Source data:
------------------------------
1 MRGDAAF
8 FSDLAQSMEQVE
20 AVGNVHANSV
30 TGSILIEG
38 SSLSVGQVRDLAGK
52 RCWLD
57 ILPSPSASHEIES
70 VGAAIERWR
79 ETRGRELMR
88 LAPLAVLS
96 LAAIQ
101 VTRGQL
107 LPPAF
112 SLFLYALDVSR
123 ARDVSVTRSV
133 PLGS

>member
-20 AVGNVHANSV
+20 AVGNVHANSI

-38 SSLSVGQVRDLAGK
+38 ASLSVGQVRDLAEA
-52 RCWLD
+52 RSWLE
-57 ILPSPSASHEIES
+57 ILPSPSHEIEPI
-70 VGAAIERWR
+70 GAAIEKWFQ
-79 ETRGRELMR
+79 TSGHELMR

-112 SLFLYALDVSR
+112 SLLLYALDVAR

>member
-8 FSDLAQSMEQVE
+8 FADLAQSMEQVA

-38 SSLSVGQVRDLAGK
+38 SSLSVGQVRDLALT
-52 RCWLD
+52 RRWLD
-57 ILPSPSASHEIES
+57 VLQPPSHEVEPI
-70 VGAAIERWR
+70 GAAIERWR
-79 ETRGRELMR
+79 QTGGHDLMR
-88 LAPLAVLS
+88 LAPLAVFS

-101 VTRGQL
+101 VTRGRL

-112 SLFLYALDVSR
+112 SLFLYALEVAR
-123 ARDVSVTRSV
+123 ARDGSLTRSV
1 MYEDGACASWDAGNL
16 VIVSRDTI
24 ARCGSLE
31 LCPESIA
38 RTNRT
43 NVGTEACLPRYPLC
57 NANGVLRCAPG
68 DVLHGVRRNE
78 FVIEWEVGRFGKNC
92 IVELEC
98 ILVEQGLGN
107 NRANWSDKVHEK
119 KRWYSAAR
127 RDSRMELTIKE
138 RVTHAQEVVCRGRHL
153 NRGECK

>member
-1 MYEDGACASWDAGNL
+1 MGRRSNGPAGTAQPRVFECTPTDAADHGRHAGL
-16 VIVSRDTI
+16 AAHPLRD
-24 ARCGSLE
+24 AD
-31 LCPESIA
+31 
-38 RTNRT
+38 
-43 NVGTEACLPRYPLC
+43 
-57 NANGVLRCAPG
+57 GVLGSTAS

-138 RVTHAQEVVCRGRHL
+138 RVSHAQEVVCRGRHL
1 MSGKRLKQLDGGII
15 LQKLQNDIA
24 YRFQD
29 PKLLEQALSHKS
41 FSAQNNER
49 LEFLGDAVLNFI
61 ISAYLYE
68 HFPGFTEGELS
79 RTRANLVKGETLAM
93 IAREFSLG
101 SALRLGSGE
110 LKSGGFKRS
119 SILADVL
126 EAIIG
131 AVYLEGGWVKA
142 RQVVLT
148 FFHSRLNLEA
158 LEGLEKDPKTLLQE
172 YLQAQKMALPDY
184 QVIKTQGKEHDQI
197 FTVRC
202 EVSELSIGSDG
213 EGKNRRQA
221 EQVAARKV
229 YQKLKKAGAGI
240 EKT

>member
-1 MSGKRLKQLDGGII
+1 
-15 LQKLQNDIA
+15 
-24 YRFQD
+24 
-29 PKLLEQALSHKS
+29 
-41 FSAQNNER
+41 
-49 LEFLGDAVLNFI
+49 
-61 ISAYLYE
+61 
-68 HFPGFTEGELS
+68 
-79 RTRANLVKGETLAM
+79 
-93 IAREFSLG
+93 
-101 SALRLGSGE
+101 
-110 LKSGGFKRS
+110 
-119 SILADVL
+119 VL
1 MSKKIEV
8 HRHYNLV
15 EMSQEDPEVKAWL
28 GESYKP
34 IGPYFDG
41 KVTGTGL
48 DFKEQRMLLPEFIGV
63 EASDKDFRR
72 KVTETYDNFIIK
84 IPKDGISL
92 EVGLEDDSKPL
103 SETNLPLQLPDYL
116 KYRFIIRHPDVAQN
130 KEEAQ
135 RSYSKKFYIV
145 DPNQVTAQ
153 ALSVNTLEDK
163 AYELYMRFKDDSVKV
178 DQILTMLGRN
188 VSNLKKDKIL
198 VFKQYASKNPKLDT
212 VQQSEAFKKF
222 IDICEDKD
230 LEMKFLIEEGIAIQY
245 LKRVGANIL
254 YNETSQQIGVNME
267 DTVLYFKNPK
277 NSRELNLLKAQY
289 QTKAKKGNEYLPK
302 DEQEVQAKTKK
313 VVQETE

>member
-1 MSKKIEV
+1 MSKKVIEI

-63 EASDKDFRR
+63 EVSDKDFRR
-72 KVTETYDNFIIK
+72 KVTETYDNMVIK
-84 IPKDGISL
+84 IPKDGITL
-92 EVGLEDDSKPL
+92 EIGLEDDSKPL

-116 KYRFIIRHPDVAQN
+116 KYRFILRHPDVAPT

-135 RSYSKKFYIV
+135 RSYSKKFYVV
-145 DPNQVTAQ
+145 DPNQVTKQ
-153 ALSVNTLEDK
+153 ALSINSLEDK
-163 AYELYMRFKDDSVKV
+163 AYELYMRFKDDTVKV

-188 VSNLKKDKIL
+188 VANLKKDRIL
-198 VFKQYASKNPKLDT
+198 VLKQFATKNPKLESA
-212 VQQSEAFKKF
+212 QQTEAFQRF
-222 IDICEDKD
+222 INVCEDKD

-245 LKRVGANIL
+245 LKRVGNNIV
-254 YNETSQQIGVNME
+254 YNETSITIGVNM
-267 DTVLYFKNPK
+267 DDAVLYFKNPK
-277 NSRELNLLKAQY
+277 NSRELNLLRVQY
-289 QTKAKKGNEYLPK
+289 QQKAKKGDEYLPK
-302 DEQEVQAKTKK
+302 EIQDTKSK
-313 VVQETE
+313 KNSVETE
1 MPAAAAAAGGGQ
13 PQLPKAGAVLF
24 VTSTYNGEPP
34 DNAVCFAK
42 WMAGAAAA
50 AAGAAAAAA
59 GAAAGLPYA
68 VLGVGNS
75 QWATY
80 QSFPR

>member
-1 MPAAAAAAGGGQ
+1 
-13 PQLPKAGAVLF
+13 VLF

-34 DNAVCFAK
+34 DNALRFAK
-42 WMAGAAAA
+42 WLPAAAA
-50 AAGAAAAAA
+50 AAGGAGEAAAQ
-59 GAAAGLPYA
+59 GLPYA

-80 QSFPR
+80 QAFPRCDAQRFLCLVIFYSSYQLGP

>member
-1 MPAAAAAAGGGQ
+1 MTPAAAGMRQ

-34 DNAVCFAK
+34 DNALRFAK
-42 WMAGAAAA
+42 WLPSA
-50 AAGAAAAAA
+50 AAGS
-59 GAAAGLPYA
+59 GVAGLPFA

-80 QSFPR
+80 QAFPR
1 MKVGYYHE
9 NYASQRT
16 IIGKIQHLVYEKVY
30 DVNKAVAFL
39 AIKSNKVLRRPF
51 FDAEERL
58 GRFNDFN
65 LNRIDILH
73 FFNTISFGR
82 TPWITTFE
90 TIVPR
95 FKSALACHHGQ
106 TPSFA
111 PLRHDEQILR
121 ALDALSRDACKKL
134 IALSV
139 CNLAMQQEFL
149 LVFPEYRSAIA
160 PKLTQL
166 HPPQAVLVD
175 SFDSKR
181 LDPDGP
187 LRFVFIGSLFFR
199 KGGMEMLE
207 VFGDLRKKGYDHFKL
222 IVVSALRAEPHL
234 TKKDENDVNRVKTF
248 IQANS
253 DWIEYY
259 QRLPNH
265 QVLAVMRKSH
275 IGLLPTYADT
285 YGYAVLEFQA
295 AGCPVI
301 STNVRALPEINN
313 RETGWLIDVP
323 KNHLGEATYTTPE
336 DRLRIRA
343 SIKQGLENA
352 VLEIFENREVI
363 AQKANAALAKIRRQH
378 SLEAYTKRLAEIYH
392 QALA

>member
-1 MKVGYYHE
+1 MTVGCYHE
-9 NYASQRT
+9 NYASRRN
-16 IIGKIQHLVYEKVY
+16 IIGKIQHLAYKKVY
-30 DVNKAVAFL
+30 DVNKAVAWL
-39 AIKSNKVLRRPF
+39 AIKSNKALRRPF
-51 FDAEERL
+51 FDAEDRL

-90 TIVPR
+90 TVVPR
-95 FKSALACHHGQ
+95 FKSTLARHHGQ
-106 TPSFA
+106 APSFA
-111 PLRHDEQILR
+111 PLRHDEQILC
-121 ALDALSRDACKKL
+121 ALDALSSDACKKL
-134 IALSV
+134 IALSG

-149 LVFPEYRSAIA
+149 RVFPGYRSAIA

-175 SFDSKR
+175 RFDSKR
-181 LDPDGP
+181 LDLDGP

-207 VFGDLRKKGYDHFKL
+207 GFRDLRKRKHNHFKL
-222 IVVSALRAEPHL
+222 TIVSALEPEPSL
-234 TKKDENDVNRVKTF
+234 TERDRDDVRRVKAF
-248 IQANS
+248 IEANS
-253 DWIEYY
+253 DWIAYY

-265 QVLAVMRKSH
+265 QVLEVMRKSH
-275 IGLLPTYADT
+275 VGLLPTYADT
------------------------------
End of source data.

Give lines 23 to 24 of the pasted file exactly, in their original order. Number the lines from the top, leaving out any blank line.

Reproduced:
+52 RSWLE
-57 ILPSPSASHEIES